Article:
Why is it a problem when the ocean acidifies through the absorption of CO2?

Why is it a problem when the ocean acidifies through the absorption of CO2?

Year after year, the ocean absorbs about a quarter of man-made carbon dioxide (#1). In doing so, it reduces the additional greenhouse effect, but this comes at a high price. This is because the carbon dioxide reacts with seawater to form carbonic acid, which gradually acidifies the sea (#2). A phenomenon known as ocean acidification.

Since the beginning of industrialization, the acidity of seawater has increased by 30%. And this in turn has significant consequences for marine life. Especially for all those organisms that build their shells and skeletons from calcium carbonate (#3). This not only applies to corals, mussels, snails, sea urchins and sea stars, also many microorganisms in the plankton form their shells from calcium carbonate. Ocean acidification gradually consumes the carbonate dissolved in seawater, one of the building materials for calcium carbonate. Less carbonate means that the formation of calcium carbonate becomes more and more costly (#4).

Many calcifiers will no longer be able to maintain their niche in the ecosystem as ocean acidification progresses (#5). This not only reduces biodiversity, but also changes marine ecosystem functioning – and ultimately also the vital services from the ocean we humans rely on (#6).

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#1 Friedlingstein, P., Jones, M. W., O’Sullivan, M., Andrew, R. M., Hauck, J., Peters, G. P., Peters, W., Pongratz, J., Sitch, S., Le Quéré, C., Bakker, D. C. E., Canadell, J. G., Ciais, P., Jackson, R. B., Anthoni, P., Barbero, L., Bastos, A., Bastrikov, V., Becker, M., Bopp, L., Buitenhuis, E., Chandra, N., Chevallier, F., Chini, L. P., Currie, K. I., Feely, R. A., Gehlen, M., Gilfillan, D., Gkritzalis, T., Goll, D. S., Gruber, N., Gutekunst, S., Harris, I., Haverd, V., Houghton, R. A., Hurtt, G., Ilyina, T., Jain, A. K., Joetzjer, E., Kaplan, J. O., Kato, E., Klein Goldewijk, K., Korsbakken, J. I., Landschützer, P., Lauvset, S. K., Lefèvre, N., Lenton, A., Lienert, S., Lombardozzi, D., Marland, G., McGuire, P. C., Melton, J. R., Metzl, N., Munro, D. R., Nabel, J. E. M. S., Nakaoka, S.-I., Neill, C., Omar, A. M., Ono, T., Peregon, A., Pierrot, D., Poulter, B., Rehder, G., Resplandy, L., Robertson, E., Rödenbeck, C., Séférian, R., Schwinger, J., Smith, N., Tans, P. P., Tian, H., Tilbrook, B., Tubiello, F. N., van der Werf, G. R., Wiltshire, A. J., and Zaehle, S.: Global Carbon Budget 2019, Earth Syst. Sci. Data, 11, 1783–1838, https://doi.org/10.5194/essd-11-1783-2019, 2019.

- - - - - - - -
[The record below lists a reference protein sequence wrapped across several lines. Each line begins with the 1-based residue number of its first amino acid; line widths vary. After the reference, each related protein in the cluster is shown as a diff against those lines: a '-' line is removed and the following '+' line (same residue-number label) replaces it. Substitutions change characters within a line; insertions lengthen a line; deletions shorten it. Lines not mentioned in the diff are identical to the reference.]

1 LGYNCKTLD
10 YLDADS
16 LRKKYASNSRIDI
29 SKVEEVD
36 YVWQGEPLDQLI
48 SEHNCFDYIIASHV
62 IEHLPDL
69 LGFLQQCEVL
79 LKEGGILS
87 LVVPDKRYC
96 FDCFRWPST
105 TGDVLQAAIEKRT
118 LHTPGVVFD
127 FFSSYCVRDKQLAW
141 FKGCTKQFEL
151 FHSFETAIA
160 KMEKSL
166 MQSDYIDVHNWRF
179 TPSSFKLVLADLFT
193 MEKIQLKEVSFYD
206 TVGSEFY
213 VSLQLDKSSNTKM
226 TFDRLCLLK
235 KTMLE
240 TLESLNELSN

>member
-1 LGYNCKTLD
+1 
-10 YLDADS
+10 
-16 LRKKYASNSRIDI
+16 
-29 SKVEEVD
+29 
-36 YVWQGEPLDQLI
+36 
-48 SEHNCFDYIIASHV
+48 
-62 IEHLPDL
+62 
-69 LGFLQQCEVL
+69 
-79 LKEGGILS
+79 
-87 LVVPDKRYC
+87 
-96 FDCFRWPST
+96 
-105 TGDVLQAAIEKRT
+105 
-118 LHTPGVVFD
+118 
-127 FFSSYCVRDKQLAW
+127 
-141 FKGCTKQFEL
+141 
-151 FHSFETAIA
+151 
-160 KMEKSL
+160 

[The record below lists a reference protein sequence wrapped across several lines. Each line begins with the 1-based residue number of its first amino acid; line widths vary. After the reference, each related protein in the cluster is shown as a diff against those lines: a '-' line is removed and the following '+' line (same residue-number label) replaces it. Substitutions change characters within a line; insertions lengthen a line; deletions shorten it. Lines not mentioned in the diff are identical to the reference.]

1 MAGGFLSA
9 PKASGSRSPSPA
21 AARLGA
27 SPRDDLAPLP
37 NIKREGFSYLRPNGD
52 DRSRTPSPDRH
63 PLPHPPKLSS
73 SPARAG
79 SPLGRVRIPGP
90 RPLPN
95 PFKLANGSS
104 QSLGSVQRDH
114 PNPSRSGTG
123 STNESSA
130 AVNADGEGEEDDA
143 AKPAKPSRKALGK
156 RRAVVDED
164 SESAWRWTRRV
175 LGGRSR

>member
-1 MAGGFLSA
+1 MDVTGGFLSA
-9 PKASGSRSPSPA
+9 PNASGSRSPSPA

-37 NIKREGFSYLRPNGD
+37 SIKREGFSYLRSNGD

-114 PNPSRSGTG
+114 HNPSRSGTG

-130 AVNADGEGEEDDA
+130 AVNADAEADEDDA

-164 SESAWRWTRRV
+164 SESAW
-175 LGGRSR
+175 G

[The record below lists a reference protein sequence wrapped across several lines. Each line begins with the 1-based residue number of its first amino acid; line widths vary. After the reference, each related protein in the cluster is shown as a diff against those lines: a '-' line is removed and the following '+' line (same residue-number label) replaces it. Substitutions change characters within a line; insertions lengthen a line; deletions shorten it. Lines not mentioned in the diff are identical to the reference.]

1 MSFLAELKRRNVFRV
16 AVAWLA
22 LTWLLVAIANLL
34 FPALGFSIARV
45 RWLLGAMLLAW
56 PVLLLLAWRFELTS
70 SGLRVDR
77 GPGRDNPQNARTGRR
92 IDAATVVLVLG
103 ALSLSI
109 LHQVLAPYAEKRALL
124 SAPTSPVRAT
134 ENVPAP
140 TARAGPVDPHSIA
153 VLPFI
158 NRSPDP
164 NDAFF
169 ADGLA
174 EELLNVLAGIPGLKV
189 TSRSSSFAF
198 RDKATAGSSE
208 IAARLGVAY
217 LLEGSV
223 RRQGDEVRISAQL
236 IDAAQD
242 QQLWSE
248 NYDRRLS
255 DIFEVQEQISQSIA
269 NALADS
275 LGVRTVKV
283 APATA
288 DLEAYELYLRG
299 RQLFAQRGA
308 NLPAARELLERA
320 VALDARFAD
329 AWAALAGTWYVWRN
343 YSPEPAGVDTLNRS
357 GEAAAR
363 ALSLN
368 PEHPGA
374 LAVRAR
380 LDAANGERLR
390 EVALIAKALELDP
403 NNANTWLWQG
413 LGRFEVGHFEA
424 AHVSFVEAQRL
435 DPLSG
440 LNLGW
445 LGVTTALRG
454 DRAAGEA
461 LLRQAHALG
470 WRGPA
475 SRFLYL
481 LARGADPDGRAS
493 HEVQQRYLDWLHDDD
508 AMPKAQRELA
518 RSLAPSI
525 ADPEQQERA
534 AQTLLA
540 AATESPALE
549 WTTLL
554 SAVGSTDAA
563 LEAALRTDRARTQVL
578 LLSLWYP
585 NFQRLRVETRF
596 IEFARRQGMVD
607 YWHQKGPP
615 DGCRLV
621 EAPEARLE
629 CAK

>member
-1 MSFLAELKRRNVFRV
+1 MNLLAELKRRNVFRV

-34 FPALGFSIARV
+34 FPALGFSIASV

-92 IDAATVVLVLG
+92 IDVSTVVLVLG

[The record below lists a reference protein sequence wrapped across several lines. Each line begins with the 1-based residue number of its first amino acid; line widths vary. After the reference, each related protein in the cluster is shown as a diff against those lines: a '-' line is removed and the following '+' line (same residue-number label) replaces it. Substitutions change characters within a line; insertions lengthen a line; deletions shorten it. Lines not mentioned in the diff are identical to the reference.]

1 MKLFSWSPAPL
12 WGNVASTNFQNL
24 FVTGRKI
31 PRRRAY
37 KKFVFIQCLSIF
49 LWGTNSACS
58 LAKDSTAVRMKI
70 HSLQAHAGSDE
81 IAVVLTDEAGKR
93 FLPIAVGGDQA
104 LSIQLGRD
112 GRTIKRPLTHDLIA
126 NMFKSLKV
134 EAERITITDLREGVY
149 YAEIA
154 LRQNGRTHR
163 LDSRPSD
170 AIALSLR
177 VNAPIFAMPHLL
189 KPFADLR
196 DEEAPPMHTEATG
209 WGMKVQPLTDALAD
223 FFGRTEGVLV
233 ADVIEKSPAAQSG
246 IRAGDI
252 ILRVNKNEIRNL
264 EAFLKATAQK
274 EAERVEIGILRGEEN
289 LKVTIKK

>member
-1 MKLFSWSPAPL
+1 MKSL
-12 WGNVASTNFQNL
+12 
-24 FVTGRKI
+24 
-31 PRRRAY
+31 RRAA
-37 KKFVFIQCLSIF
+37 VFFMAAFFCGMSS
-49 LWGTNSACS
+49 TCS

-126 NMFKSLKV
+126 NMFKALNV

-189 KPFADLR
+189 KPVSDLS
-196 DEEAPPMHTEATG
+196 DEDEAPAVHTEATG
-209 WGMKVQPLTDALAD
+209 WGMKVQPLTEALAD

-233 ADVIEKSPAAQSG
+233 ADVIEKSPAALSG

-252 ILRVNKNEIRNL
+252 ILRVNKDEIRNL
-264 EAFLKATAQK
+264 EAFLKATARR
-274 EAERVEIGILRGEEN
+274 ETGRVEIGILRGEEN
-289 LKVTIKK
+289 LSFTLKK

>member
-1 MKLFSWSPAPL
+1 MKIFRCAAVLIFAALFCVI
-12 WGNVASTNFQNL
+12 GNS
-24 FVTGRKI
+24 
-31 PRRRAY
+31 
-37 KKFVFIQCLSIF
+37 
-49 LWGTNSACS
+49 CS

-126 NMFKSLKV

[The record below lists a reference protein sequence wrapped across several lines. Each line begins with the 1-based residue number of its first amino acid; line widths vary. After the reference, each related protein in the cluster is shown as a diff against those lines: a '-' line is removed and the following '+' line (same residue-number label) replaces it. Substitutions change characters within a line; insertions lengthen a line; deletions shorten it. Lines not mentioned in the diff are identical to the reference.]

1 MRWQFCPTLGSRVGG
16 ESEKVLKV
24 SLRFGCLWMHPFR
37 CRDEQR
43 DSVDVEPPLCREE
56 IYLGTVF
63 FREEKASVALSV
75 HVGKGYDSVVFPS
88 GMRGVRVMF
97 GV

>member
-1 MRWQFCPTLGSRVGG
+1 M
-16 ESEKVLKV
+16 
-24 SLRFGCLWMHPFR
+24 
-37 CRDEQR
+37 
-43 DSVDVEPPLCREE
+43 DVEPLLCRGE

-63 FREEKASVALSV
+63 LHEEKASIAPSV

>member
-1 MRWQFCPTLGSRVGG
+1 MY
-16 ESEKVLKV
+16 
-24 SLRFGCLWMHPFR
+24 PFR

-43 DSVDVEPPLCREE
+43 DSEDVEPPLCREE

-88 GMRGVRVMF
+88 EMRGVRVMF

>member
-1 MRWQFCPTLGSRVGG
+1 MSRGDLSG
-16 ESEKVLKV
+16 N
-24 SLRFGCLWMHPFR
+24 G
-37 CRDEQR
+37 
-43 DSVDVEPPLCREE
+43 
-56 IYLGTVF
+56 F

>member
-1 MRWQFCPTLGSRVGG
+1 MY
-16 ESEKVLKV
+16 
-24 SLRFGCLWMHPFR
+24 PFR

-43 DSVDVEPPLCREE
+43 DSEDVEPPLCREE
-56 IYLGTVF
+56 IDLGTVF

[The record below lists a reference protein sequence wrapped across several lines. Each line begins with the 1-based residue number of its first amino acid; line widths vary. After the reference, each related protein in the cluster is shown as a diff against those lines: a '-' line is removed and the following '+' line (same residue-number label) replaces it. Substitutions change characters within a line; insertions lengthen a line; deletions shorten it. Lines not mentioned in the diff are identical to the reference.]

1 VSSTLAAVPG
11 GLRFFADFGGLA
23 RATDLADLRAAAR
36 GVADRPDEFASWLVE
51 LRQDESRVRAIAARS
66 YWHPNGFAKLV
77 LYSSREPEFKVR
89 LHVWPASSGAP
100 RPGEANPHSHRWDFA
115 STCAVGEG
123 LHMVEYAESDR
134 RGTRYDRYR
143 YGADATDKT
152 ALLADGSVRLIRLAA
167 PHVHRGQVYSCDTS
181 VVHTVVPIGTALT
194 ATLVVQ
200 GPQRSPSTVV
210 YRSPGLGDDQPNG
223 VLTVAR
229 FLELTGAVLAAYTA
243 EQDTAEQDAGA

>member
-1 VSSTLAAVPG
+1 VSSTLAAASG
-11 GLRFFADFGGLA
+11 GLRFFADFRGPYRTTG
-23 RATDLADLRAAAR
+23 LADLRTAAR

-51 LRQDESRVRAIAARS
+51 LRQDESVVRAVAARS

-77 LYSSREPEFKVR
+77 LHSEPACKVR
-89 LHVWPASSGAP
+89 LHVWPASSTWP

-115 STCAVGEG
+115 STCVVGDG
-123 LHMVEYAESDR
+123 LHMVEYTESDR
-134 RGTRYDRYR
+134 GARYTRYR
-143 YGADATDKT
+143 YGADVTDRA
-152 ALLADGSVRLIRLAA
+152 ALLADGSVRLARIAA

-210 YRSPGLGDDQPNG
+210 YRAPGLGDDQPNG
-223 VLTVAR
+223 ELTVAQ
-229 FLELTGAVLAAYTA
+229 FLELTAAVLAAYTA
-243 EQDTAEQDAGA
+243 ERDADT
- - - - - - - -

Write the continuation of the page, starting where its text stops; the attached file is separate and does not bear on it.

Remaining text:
#2 Raven, J., Caldeira, K., Elderfield, H., Hoegh-Guldberg, O., Liss, P., Riebesell, U., Shepherd, J., Turley, C. and Watson, A. (2005) Ocean acidification due to increasing atmospheric carbon dioxide. Royal Society Report, Policy Doc. 12/05, London.

#3 Wittmann, A. and Pörtner, H.-O. (2013) Sensitivities of extant animal taxa to ocean acidification. Nature Climate Change 3(11), 995-1001

#4 Barry, J.P., Widdicombe, S. and Hall-Spencer, J. (2011) Effects of Ocean Acidification on Marine Biodiversity and Ecosystem Function. In: Ocean Acidification, Oxford, pp.192-209

#5 Riebesell, U., Bach, L. T., Bellerby, R. G. J., Bermudez, R., Boxhammer, T., Czerny, J., Larsen, A., Ludwig, A., Schulz,, K. G. (2017) Ocean acidification impairs competitive fitness of a predominant pelagic calcifier. Nature Geoscience 10, 19-24, doi:10.1038/ngeo2854

#6 Nagelkerken, I. and  Connell, S.D. (2015) Global alteration of ocean ecosystem functioning due to increasing human CO2 emissions. Proceedings of the National Academy of Sciences of the United States of America 112 (43), 13272-13277

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